Anime & Manga - A Door to Understanding Mental Health
Mental health in Japanese culture is often a taboo subject. While the subject’s visibility has improved over the years, there is still a stigma against people who suffer from mental health disorders. Japanese animation and manga have assisted in the fight to end this stigma. They portray stories that explore the reality of a person suffering from psychological issues such as PTSD, DID, and depression.
Post-Traumatic Stress Disorder (PTSD)
People who suffer from PTSD have experienced extremely traumatic events in their lives. These traumatic events can cause major difficulties for a person’s daily life and often changes their entire personality. Treatment and recovery for PTSD is often long and painful. Steins;Gate demonstrates these symptoms through its protagonist Rintaro Okabe.
In the beginning of the series Okabe’s personality is that of a self-aware know-it-all with a passion for science and his friends. This drastically changes as he goes on a quest through time to save his loved ones, only to meet constant failure and watch his friends die endlessly.
Due to the trauma he experienced, Okabe eventually suffers a complete mental shutdown. In Steins;Gate 0 he constantly appears physically and psychologically exhausted. He also stops being a carefree know-it-all and attempts to be more serious about his future, much to everyone’s extreme concern.
Okabe is shown to attend psychological counseling, but the process is very painful as he tries to remember all the traumatic events that broke him in the first place. Eventually Okabe is able to come to terms with his trauma, but that doesn’t erase the flashbacks and nightmares he experiences.
Dissociative Identity Disorder (DID)
A person who is suffering from classic DID often has at least two different personalities. The original personality suffers from losing time and gaps in their memory. For example, a person might wake up to go to work only to realize the day has gone by and they have no memory of what they did. DID is a terrifying condition that occurs as a result of trauma in a person’s childhood.
The manga series Change 1,2,3 demonstrates DID through the protagonist Motoko Gettou and her three other personalities; Hibiki, Fujiko, and Mikiri (Hifumi).
From a young age Motoko lost her mother and was taken in by three men who all claim to be her “father.” Each father is an expert in hand-to-hand combat. Motoko was forced to endure combat training from an early age, resulting in Hifumi. Hifumi can take over Motoko’s personality at any given time, resulting in Motoko unknowingly being dragged into dangerous situations. Upon taking control back, Motoko is terrified of the chaos around her, as she doesn’t remember any of it. The medical professionals within the series all agree that this is a serious psychological problem.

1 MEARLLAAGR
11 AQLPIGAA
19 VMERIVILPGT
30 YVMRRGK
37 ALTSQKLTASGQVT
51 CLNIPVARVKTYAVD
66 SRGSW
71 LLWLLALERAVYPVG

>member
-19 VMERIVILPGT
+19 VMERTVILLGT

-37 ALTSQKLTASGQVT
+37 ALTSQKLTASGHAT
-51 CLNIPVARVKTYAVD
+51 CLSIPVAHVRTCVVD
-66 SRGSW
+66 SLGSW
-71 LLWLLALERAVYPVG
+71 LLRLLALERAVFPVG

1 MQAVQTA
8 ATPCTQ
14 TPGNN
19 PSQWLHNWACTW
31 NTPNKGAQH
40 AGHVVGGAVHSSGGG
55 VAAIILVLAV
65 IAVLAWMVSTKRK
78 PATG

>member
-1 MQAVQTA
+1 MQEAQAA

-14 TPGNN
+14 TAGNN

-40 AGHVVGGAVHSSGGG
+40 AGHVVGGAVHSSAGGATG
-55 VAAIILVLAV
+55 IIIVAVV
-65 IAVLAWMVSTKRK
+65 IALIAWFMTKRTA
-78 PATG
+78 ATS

Depression causes a person to have feelings of extreme demotivation and sadness for an extensive period of time. Depression has become one of the biggest issues in Japanese society, and the mental health stigma within Japanese culture makes it harder for people to seek out help or support from others. Orange demonstrated this through the character of Kakeru.
Through the entirety of the series, Kakeru is grieving the loss of his mother. In an alternate timeline he blames himself for her death, believing himself to be undeserving of life. When he tries to talk to some of his school friends about his suicidal thoughts, they treat it as a joke, though Kakeru is serious. This event leads him into isolating himself because he is afraid of being pushed away by others. Ultimately his grief, isolation, and loneliness drive him to commit suicide.
In the main timeline Kakeru stops himself from committing suicide, not because of someone physically stopping him, but because the love and support of his friends make him want to live.
The main lesson of Orange is that when a person is depressed or upset, the important thing to do is be there and listen to them. Sometimes the simple act of listening can help a person fight their depressive demons.
Anime and Manga: It’s Okay Not being Okay
While the stories of mental health in manga and anime may not be real, the lessons and messages about mental health are. As seen over the past decade, there are more and more series out there that address a broader spectrum of mental health issues. For anyone who is currently fighting for better mental health or wanting to a support a loved one, it’s okay to say that you’re not okay, and seeking help from a loved one or medical professional does not make you weak.